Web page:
Friday 23 September 2022

Have a niche day: "Funny Pages"

Funny Pages
 is another example of the (sporadically fruitful) perversity that boutique studio A24 has begun to foster at the fringes of the American mainstream. Owen Kline - the son of Phoebe Cates and Kevin Kline - has here come up with a study in youthful recalcitrance: a haphazard coming-of-ager about an artistically gifted teenager (Daniel Zolghadri) who insists on making his way in life via Robert Crumb-like pornographic cartoons and menial comic-store labour rather than the college route his exasperated parents (Maria Dizzia and Josh Pais) have in mind for him. As produced by the Safdies (Good Time, Uncut Gems) and their regular collaborator Ronald Bronstein (Frownland), a certain measure of recalcitrance has been baked into the film itself. Funny Pages is meandering when it's not outright shambling, feeling a lot longer than the 86 minutes cited; it looks like grainy, washed-out crap; and its dialogue is barely audible in places. It's a film that reminds you of one of the biggest failures of the US indie sector in recent years: the inability to develop an aesthetic in opposition to the MCU's glitzy pixelation that goes further than "half-assed student movie". (Those early Jarmusch, Hal Hartley and Spike Lee ventures always had something to please the eye, and - hell - even Kevin Smith chose to shoot Clerks in black-and-white.) If this is the future of American film - as some small part of Film Twitter appears convinced - then it's no surprise audiences are fleeing cinemagoing in their droves. The film's UK distributors Curzon are currently offering Kline's movie for home viewing at a price of £14.99, and all I can say there is: good luck with that.

If my sympathies were engaged in any way, it was because the movie's an obvious underdog - or at least as underdoggy as anything written and directed by a nepo kid can be. 2003's American Splendor, the last indie project to be this engaged with comic-book culture, had a tough-sell protagonist in Paul Giamatti's whiny-grumpy Harvey Pekar, but it was made by solid pros with a run of potential crowdpleasers ahead of them: the savvy framing sold it. Here, the whole movie is Pekaresque - ugly, ungainly and uningratiating, obsessed with ephemera (the soundtrack's awash with novelty tunes, presumably easier to licence than actual hits), and full of people who would quickly be escorted from the average studio lot, being wild of hair and gaze, sweaty of brow, dubious in their motives. That's why I felt compelled to keep an eye on it; my instinct is still that the Safdies' influence on the cinema will be fleeting and minor - you cannot sell this shit to people who don't have a Letterboxd account - but they have opened the door to the possibility of a revolution in American casting. The bar is (re)set here by playwright and part-time Steve Bannon lookalike Stephen Adly Guirgis as the unkempt mentor who offers to pose naked for our boy; thereafter, the lad encounters folks whose sheer oddness demands to be recorded in some form, whether in charcoal or on celluloid. So if it looks like crap, it's sometimes funny-looking crap; and if you can barely hear it in places, what you can hear, from time to time, is something funny-sounding. American movies shamble onward in pursuit of nerdvana, but I wonder whether they're becoming so overrun with outcasts and oddballs that they've lost touch with the bulk of the audience. There's next to nothing left in them for normies; it's all niche activity, extreme marginalia. Those market-hogging MCU events are films for nerds made by the most powerful people on the planet about the most powerful people on the planet. I guess it's a step forward for Funny Pages to present as a film for nerds made by nerds about nerds. But we're talking baby steps, at a point when the vast majority have long moved beyond them.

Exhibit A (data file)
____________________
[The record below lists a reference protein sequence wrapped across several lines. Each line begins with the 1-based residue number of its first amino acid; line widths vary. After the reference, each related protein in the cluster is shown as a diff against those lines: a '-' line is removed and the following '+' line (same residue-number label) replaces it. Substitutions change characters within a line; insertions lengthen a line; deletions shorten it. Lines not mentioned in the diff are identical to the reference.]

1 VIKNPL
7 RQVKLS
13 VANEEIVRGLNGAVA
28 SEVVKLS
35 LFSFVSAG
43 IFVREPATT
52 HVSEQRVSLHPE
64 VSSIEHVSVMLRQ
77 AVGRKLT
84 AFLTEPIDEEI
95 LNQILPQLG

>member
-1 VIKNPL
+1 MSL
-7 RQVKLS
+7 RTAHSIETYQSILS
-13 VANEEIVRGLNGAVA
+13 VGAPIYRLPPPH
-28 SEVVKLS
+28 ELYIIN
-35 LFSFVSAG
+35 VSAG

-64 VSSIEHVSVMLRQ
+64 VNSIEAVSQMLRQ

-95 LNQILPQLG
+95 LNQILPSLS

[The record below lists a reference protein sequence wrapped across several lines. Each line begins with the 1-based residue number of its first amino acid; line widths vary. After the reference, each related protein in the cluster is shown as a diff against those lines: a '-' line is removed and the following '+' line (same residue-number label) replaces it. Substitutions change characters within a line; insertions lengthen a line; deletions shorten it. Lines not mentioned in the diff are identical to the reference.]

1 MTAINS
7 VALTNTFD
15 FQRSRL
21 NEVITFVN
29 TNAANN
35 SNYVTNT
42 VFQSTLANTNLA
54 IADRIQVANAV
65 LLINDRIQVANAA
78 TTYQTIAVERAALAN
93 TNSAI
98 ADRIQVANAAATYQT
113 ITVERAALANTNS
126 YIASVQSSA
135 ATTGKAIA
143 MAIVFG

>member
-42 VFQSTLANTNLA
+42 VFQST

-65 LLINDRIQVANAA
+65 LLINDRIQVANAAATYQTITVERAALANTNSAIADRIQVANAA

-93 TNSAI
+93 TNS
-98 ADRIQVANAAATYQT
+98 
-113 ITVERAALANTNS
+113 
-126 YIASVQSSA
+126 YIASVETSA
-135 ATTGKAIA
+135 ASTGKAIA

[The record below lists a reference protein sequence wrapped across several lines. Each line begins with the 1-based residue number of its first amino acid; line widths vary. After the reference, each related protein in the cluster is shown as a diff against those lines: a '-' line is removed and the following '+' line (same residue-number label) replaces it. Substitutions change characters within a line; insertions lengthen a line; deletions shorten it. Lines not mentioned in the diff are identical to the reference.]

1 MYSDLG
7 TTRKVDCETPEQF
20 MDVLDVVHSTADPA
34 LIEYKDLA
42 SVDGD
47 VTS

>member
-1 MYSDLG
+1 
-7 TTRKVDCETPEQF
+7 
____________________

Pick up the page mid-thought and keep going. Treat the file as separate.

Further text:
Funny Pages is now playing in selected cinemas, and available to rent via Curzon Home Cinema.

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